As illustrated in Figure 1 and Figure 2, there are three data levels that are included in the SSI database:

  • Level 0 is the untouched original data,

  • Level 1 is intermediary, and 

  • Level 2 contains SSI with all « suspect » data points being replaced by a proxy interpolation, and including the precision and stability estimates. The Level 2 SSI datasets are the input dataset for the SOLID observational composite as described in WP4

Figure 2 illustrates the effect of the interpolation procedure on the uncertainty estimate. 

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Figure 2: A sample of the three provided levels of UARS/SUSIM, the original data, named level 0 (top), re-gridded and missing data interpolated as level 1 (middle), and our best-estimate, level 2, where outliers have been removed and re-interpolated (bottom). One solar proxy, Mg II, is shown for comparison (black dots). The error-bars represent our estimate of the precision, including the induced uncertainty of each method. Also shown are the values of all set flags. For example, a value of 24 means that bit 3 (23) and 4 (24) are set, marking this data-point as both being detected as an outlier (8) and re-interpolated in the final interpolation (16); from Schöll et al., (2016).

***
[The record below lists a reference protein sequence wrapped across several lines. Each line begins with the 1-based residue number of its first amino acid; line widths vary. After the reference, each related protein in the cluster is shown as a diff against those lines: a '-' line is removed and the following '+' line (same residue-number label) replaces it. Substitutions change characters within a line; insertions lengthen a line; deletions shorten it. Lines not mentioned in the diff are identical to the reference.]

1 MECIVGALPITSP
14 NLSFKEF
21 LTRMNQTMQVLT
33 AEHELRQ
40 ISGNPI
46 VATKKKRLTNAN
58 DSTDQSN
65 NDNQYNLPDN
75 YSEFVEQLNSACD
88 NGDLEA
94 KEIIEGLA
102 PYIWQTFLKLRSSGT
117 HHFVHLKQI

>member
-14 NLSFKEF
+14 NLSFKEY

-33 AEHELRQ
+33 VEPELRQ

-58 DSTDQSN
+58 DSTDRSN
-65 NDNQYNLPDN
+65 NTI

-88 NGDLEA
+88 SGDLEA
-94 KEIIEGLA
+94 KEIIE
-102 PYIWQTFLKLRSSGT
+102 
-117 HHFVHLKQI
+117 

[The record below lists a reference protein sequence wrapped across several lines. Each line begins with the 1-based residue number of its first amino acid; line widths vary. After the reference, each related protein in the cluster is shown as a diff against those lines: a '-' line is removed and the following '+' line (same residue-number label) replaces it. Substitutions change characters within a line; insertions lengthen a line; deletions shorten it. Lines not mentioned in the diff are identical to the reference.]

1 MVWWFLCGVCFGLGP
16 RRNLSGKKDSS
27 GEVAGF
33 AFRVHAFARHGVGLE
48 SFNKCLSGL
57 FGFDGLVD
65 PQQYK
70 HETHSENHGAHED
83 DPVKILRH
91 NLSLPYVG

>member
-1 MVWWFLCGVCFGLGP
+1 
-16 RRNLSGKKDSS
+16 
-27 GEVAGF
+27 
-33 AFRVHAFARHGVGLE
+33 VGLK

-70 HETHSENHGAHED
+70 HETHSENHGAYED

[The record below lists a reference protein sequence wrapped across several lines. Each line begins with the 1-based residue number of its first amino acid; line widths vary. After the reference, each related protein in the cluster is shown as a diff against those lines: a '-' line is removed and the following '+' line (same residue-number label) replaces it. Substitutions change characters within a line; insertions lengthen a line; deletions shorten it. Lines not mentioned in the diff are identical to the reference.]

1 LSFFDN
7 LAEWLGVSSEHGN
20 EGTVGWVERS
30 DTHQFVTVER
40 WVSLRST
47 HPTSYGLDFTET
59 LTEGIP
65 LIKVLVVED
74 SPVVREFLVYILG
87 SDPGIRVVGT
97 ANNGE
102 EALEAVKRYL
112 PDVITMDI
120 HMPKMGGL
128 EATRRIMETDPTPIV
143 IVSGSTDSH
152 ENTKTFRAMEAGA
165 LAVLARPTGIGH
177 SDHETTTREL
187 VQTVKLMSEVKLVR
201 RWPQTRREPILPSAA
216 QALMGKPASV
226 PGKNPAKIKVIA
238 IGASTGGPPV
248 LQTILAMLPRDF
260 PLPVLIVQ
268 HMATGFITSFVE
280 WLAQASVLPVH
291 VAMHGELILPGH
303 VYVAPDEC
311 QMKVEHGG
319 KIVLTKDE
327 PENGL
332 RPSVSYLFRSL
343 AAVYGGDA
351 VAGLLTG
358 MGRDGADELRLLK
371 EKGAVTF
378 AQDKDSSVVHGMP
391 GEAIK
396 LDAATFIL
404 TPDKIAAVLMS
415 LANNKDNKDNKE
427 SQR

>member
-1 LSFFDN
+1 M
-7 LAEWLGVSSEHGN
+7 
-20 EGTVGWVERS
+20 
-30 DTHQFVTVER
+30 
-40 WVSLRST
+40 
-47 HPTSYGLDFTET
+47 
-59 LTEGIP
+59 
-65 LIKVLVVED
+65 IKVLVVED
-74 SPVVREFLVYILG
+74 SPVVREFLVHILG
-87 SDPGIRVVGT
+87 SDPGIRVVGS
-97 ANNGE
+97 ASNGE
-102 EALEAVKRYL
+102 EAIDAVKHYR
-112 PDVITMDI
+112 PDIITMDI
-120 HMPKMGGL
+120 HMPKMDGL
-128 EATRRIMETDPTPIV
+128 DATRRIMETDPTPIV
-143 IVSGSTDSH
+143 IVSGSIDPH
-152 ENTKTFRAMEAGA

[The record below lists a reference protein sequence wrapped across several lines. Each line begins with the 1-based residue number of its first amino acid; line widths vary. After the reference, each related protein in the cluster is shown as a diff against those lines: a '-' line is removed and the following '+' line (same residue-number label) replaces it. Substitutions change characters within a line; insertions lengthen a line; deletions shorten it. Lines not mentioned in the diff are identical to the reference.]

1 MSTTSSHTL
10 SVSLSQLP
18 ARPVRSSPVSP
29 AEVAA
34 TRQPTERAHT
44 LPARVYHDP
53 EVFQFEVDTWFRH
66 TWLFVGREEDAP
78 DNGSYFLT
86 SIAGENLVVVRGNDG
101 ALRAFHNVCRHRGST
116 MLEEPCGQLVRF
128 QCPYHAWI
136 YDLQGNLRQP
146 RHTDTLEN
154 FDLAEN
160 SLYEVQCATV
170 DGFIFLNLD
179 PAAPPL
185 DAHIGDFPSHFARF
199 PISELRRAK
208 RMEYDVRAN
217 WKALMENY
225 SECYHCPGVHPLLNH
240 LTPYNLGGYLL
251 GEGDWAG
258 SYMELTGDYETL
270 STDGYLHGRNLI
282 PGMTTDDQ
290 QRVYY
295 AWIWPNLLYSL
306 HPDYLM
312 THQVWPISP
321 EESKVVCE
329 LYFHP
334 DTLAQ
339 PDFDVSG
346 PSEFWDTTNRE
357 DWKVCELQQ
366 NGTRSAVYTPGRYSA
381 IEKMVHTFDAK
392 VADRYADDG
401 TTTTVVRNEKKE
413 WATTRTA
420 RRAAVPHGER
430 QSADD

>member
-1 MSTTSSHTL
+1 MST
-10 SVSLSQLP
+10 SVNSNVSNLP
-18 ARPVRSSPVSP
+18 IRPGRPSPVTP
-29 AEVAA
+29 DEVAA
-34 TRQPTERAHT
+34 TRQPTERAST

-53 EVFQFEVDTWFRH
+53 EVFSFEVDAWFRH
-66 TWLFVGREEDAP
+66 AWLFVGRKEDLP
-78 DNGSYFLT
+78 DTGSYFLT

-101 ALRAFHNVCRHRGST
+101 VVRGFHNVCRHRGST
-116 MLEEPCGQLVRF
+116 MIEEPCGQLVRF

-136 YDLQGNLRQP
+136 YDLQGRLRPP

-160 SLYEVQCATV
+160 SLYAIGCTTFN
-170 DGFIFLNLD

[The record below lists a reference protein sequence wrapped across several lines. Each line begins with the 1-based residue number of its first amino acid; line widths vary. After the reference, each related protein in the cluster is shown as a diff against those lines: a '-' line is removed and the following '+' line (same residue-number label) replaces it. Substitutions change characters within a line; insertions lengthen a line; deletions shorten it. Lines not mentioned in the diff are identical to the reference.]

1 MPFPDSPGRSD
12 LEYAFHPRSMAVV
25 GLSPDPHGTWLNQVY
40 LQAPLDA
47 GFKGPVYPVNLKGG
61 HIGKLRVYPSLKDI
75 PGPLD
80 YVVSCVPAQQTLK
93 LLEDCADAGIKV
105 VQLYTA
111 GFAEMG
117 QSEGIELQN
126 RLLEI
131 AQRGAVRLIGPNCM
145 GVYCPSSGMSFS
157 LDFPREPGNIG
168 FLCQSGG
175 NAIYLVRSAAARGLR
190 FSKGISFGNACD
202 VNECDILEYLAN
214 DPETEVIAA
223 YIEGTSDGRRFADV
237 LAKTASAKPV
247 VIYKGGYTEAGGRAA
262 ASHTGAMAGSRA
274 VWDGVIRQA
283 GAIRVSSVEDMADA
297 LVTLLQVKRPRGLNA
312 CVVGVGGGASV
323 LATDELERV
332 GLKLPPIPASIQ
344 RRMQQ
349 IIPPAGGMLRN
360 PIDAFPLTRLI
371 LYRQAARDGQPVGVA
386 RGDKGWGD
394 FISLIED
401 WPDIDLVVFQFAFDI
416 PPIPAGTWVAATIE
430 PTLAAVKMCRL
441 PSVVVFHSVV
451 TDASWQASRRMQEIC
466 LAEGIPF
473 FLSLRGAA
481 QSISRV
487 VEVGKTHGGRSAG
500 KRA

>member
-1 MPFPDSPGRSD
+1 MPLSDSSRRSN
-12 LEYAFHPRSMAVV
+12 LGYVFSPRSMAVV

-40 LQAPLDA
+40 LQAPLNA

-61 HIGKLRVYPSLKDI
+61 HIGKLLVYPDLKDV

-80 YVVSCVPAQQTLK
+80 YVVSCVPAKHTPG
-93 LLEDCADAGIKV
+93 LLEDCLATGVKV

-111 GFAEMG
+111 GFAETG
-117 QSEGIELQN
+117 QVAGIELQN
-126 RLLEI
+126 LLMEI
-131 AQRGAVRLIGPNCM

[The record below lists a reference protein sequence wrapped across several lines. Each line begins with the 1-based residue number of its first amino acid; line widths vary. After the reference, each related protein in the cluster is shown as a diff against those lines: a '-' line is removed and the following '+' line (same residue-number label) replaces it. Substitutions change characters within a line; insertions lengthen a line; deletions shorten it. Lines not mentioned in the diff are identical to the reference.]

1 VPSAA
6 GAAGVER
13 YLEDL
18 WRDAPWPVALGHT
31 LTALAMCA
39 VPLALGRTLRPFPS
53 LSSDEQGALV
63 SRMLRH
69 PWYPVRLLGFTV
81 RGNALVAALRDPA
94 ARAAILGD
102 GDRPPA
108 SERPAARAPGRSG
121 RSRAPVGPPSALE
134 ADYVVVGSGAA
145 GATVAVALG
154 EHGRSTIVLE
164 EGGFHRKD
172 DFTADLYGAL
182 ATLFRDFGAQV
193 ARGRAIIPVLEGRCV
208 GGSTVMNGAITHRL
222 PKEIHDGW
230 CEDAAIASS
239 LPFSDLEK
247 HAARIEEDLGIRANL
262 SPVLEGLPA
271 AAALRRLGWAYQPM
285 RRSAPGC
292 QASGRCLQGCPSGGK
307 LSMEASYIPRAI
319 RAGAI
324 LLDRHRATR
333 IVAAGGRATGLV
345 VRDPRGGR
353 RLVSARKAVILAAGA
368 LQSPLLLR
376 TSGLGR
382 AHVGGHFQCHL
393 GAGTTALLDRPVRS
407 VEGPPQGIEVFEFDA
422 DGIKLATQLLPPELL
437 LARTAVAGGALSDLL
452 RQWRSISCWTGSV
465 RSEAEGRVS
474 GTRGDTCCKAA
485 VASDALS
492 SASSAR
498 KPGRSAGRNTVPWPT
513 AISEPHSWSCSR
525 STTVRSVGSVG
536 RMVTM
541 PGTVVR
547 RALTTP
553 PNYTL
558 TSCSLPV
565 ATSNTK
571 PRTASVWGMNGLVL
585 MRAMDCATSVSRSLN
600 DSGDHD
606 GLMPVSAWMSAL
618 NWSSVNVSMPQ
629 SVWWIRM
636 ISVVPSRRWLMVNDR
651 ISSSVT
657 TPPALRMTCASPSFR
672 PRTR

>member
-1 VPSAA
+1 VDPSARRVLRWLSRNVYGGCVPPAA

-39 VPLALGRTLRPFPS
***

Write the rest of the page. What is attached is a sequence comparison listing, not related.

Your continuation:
2. Database and detailed dataformat

Level 2 SOLID SSI dataset can be accessed directly here. 

Each datafile contains different fields that are explained in the header and that we remind here: 

TIME: Time value in number of days since 1st January 1980

WAVELENGTH: Wavelength in nm.

DATA: Irradiance in W/m^2/nm (W/m^2 for broad-band instrument)

INSTRUMENT_ACCURACY: Irradiance accuracy as determined from the instrument team. 0 if not present (means refer to original publication or data release)

INSTRUMENT_STABILITY: Irradiance stability (long-term repeatability, uncertainty on the instrumental trend) as determined from the instrument team. 0 if not present